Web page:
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How pesticides in your vegetables can impact your health and lifestyle

This International Organic Day, opting for organic produce reaps many delicious rewards

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By House & Garden South Africa | September 22, 2023 | Gardens

September 22 2023 is International Organic Day and we are highlighting how pesticides and chemicals in conventionally grown produce affect our health and overall lifestyle.

There’s something satisfying about filling your fruit bowl or crisper draw with fresh and vibrant fruit and veggies. After all, fresh produce has always been synonymous with vitality and good health, with dietitians recommending that we eat at least nine servings of five different fruits and vegetables each day to boost wellbeing and prevent diseases.

Even though getting your fill of fresh fruit and veg might seem like a healthy choice, the truth is, produce grown using pesticides and chemicals can pose health risks of their own.

Pesticides and chemicals in produce can impact fertility in women as well as young children. Image via pexels

How pesticides affect our health

While we all aspire to make healthy food choices, it's important to be mindful of the potential consequences of excessive exposure to chemicals in our food.

Pesticides and chemicals used during farming can trigger acute skin and respiratory conditions. They may even contribute to the development of chronic diseases like haematologic (blood) and hormonal abnormalities, neurological disorders, and even cancer,” says Maritha Albertyn, a registered dietitian at Nutritional Solutions. She adds that fertility in women can also be affected, and pregnant women may face potential risks such as miscarriage and foetal malformation.

Children are particularly vulnerable to the effects of pesticides because their bodies are still developing.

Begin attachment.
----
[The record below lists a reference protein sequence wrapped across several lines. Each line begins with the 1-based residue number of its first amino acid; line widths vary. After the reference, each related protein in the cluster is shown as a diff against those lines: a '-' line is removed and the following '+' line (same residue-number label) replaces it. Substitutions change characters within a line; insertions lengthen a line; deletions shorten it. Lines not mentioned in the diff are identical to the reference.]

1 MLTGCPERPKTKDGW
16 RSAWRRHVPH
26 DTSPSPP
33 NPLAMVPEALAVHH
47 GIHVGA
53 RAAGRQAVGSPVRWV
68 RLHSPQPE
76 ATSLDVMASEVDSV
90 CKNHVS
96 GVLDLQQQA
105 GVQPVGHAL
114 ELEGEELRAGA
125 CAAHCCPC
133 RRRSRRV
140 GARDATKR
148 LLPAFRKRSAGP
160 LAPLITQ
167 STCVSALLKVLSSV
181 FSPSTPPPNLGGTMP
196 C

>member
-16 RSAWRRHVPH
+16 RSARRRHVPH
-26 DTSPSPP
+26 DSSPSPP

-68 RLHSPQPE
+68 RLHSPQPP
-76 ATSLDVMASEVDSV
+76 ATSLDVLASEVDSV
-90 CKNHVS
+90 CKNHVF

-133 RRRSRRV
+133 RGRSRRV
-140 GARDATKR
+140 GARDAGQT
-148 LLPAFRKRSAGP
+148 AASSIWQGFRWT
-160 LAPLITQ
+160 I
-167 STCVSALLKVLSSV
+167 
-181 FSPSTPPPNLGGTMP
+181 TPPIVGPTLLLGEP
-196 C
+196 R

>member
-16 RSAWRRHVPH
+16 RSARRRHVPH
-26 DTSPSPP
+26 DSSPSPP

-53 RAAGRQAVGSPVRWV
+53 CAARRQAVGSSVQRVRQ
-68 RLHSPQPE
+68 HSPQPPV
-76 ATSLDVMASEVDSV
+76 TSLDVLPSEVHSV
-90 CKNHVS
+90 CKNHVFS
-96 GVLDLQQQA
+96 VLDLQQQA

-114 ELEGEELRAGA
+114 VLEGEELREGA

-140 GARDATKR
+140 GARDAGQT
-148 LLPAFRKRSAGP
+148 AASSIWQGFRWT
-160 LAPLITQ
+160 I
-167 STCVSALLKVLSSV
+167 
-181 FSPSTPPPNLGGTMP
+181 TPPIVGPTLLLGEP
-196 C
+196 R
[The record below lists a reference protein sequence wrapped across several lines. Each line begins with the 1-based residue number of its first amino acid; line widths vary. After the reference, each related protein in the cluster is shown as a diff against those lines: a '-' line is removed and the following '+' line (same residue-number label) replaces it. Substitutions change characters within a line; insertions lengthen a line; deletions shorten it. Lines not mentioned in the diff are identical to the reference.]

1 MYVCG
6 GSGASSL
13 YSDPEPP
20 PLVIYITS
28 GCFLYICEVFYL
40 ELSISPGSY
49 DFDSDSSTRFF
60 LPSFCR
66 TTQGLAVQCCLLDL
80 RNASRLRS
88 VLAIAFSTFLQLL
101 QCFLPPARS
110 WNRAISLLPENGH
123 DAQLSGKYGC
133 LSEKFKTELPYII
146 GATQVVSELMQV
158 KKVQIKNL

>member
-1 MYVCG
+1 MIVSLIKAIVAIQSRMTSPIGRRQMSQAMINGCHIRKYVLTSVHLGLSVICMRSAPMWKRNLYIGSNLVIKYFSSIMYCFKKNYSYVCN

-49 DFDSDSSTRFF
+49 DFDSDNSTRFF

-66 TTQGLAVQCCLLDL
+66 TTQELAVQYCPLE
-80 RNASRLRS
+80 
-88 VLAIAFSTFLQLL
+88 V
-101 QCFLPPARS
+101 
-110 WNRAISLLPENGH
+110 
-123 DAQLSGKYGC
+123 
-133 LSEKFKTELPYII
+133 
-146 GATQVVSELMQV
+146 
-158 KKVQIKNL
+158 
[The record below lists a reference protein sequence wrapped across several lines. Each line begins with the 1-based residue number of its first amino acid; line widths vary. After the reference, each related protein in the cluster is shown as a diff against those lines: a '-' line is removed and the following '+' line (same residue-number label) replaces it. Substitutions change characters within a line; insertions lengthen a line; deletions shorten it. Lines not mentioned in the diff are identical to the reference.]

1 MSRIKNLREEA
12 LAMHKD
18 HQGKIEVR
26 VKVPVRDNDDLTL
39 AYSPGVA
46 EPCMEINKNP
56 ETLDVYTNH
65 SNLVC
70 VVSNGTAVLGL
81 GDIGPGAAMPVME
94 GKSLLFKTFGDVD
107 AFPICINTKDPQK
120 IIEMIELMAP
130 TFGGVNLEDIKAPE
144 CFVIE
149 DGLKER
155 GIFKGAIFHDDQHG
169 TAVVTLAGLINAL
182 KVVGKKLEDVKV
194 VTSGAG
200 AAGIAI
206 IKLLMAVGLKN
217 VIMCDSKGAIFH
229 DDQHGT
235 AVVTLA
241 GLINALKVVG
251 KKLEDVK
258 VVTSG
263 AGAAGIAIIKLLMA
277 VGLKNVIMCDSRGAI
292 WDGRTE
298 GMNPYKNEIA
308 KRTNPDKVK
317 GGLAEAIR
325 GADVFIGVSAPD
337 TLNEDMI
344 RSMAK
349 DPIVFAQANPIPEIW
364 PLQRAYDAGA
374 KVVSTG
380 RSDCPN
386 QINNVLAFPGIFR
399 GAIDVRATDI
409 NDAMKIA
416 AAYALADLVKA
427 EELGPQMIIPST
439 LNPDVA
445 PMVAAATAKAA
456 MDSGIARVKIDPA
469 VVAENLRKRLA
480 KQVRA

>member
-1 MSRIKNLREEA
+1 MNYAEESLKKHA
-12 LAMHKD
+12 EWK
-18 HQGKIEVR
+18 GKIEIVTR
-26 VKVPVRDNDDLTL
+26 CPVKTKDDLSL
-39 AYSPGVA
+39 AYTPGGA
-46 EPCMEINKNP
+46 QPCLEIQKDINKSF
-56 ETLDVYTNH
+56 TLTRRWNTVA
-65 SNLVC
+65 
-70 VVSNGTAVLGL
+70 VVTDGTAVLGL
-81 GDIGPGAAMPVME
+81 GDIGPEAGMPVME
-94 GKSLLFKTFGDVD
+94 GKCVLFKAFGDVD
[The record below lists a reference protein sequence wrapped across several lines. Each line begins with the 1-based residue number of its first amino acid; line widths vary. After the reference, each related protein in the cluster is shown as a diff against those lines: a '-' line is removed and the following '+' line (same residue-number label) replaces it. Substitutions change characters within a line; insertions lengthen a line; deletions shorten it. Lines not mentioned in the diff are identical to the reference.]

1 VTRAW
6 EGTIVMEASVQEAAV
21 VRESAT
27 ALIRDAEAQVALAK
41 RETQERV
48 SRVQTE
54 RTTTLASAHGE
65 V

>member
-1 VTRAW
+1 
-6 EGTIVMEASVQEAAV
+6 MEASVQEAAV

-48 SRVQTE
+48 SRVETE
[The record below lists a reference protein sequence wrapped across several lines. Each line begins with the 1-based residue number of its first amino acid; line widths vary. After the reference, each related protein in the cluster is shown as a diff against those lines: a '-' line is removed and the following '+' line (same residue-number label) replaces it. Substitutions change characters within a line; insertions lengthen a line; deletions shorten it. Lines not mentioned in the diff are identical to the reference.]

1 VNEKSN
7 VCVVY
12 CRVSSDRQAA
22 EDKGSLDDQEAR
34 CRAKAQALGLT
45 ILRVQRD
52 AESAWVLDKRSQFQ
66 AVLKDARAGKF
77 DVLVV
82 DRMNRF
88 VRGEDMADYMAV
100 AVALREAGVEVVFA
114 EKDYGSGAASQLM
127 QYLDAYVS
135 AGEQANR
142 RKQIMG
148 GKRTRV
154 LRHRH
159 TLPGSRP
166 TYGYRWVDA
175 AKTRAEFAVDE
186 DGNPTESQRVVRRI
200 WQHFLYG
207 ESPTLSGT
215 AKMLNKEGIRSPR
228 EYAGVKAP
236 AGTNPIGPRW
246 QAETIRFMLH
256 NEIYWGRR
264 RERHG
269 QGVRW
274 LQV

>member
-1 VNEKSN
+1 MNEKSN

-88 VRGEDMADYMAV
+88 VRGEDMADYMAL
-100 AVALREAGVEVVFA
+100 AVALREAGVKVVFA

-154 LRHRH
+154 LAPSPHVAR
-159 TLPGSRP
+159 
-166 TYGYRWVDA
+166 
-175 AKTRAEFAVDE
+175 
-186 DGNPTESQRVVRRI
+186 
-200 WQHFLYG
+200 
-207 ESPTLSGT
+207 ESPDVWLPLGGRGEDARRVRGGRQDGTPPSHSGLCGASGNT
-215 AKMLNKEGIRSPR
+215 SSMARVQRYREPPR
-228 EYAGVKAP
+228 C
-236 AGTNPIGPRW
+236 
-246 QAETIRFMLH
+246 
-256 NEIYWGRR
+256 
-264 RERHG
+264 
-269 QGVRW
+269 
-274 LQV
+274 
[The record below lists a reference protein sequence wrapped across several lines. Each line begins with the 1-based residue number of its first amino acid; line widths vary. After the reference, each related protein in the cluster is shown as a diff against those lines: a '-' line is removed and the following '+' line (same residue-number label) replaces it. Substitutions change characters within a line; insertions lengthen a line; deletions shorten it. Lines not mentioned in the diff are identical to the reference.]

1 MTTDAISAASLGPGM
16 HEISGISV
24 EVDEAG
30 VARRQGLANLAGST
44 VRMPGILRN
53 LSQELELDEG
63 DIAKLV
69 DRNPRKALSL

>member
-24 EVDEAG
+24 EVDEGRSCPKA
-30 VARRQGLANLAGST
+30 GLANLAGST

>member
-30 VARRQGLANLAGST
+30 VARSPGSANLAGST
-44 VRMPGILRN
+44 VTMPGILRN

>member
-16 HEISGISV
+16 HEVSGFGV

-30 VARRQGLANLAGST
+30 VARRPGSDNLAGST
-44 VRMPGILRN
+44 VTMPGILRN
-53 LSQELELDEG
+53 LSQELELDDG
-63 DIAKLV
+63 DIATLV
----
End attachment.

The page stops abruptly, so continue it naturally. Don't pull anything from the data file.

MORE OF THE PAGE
“Exposure during childhood can lead to cognitive and developmental delays, behavioural problems, and other health issues. Some pesticides can specifically target organs or systems in a child’s body, potentially leading to damage of the liver, kidneys, or nervous system. Pesticides may also affect the endocrine system, leading to altered hormone production, reproductive and hormonal imbalances,” says Albertyn.

Be mindful about eating a diverse array of produce to make sure you are not being exposed to a single type of pesticide. Image: supplied

How to mitigate the harmful effects of pesticides

Think about it, the benefits of eating fruit and veg should not be overshadowed by these risks. After all, there are ways to mitigate them.

“It’s important to be aware of what you are putting in your body and how its grown or reared. And it’s always a good idea to choose fresh fruit and veg from certified organic suppliers,” Albertyn adds.

It helps to wash fruit and veggies thoroughly before cooking or eating them and be mindful about eating a diverse array of produce to make sure you are not being exposed to a single type of pesticide.

Soil Quality directly impacts the produce it yields

Caryn Myers at Munching Mongoose, a leading and sustainable organic and whole foods delivery service says it’s important to giving thought to the type of soil in which your food is grown, as the health of a plant’s growing soil ultimately affects the nutritive value of your fruit and veggies.

"Healthy soil, rich in nutrients like nitrogen, phosphorus, and potassium, promotes the growth of nutrient-rich vegetables." The pH level of the soil is also a critical factor as it significantly affects the availability of essential nutrients to the fruit or vegetable plant. Maintaining the optimal pH of the soil is vital as it ensures that plants can absorb nutrients efficiently, ultimately contributing to the nutritional value of the food we eat.

“There are so many benefits to eating organic. The decision to eat more organic food is simple and can have a real impact on our health. It’s important that people think about food differently and start eating differently, we need to know where our food comes from, how its grown and what goes into it- because at the end of the day, this goes into our bodies,” Albertyn says.